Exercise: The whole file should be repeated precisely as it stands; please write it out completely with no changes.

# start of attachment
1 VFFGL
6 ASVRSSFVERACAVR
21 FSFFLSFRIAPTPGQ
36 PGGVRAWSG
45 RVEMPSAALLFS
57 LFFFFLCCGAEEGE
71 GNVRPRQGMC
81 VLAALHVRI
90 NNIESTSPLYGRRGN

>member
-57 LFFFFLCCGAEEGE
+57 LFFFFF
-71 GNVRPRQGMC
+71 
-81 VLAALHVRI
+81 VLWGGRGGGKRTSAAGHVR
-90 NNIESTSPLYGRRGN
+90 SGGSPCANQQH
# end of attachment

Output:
1 VFFGL
6 ASVRSSFVERACAVR
21 FSFFLSFRIAPTPGQ
36 PGGVRAWSG
45 RVEMPSAALLFS
57 LFFFFLCCGAEEGE
71 GNVRPRQGMC
81 VLAALHVRI
90 NNIESTSPLYGRRGN

>member
-57 LFFFFLCCGAEEGE
+57 LFFFFF
-71 GNVRPRQGMC
+71 
-81 VLAALHVRI
+81 VLWGGRGGGKRTSAAGHVR
-90 NNIESTSPLYGRRGN
+90 SGGSPCANQQH